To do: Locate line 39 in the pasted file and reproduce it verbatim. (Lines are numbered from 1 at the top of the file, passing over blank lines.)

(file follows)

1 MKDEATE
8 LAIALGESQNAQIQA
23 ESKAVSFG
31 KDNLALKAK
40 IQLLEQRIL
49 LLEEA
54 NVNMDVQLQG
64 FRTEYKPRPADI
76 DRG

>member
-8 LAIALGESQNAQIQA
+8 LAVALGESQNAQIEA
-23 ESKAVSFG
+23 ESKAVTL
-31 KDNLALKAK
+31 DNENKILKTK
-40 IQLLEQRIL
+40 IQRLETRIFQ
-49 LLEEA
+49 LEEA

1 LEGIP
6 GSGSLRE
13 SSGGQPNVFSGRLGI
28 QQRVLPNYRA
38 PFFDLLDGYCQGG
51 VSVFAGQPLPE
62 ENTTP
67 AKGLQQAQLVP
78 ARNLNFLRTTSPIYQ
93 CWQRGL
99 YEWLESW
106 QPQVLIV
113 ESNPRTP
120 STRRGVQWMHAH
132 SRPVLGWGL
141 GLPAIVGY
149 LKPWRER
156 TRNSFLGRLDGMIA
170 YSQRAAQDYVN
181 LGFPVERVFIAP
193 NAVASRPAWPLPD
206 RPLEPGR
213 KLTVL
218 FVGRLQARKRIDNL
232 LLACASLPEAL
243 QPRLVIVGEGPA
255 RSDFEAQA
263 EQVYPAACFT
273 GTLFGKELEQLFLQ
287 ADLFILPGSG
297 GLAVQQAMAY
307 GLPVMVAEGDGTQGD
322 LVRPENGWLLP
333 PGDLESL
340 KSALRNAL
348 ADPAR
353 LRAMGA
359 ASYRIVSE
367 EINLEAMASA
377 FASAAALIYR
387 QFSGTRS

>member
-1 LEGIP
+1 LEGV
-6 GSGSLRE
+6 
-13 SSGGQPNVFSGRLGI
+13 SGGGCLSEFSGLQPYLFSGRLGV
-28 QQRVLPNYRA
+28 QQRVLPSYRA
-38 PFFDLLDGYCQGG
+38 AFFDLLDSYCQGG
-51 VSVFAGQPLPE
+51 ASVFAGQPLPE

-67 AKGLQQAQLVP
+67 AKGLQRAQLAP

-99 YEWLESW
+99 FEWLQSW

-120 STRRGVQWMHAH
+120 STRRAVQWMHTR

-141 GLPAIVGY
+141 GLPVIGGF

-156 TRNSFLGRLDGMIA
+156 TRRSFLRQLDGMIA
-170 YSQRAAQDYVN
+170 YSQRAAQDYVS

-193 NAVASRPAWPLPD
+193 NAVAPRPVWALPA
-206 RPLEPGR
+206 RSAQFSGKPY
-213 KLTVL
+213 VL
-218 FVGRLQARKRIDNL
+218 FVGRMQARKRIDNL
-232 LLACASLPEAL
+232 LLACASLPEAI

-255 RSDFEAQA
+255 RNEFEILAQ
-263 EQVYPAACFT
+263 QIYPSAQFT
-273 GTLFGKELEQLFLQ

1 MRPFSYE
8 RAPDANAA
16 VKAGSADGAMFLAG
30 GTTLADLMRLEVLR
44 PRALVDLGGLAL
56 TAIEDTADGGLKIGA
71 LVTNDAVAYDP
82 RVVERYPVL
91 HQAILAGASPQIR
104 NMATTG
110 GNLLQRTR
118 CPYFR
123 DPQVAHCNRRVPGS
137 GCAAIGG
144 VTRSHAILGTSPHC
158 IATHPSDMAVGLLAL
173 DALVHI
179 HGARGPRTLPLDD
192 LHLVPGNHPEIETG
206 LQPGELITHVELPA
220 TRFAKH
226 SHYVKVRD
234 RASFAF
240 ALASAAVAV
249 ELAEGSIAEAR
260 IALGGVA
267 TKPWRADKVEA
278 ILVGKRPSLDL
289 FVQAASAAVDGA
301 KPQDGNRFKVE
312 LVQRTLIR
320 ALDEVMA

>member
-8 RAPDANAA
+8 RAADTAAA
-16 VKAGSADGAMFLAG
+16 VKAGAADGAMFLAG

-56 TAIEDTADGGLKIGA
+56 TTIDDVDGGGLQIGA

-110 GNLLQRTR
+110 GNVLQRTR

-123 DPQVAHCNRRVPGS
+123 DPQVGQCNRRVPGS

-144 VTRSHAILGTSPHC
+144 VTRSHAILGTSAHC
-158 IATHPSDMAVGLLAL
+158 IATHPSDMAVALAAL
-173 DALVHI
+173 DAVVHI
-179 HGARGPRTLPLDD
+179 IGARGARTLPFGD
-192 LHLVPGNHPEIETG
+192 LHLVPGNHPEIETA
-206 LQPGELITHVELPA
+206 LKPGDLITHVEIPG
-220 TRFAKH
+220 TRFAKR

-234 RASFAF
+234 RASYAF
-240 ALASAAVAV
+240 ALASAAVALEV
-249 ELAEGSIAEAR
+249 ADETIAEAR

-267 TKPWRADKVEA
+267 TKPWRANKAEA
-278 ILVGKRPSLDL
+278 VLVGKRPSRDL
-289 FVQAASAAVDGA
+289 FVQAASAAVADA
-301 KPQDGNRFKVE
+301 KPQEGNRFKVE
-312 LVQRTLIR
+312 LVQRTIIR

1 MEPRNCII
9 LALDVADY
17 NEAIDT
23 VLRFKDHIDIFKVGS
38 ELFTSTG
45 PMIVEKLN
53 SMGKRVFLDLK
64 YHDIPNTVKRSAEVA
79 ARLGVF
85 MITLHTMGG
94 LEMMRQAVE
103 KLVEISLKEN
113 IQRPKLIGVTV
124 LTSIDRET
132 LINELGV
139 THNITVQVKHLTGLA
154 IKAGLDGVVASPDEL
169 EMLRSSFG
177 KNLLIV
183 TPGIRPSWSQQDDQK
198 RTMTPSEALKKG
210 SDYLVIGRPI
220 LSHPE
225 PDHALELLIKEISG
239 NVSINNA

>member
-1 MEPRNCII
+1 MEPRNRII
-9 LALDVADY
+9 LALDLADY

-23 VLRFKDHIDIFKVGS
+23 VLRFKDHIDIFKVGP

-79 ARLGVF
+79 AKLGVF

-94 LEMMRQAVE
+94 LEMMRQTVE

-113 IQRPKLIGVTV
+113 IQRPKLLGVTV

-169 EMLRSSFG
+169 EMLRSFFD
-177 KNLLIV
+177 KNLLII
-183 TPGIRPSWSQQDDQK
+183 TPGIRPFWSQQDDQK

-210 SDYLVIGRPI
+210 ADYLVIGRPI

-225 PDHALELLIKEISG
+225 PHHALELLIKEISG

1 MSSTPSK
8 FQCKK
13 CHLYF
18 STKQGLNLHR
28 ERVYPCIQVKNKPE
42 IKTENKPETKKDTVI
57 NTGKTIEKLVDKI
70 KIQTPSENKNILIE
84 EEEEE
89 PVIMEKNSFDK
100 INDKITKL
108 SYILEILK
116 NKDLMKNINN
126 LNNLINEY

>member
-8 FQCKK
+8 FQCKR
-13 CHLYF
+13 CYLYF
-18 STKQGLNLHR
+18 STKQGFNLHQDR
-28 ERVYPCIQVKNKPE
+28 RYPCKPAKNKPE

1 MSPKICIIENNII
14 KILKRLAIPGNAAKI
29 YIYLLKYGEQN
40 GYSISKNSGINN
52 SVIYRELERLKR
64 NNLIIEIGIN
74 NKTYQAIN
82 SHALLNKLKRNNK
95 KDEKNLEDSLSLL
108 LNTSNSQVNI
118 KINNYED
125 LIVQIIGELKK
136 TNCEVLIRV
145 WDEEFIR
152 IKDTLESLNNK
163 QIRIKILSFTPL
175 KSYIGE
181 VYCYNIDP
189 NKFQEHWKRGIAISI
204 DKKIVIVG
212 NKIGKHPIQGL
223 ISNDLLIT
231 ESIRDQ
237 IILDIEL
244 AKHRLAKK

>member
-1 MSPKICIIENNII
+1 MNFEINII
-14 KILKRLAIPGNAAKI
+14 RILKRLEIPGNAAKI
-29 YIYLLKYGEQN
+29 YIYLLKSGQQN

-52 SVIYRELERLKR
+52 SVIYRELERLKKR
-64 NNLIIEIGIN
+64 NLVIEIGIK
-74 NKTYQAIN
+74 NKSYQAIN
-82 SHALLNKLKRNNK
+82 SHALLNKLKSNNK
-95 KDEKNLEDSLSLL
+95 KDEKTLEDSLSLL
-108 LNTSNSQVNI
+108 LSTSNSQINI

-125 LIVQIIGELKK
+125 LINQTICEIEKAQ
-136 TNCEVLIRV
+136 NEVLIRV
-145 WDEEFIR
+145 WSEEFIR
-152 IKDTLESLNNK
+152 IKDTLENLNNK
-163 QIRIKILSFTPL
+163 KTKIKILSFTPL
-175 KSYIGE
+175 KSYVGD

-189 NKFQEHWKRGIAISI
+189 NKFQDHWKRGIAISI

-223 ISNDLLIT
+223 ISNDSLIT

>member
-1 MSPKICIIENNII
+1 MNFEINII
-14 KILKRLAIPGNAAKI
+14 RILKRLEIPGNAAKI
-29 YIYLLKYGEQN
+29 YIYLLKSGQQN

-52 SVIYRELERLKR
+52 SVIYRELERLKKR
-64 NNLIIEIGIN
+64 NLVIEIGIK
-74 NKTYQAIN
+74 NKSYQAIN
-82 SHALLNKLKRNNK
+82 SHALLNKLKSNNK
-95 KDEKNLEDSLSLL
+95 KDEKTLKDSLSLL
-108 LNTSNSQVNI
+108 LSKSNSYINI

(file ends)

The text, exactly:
170 YSQRAAQDYVN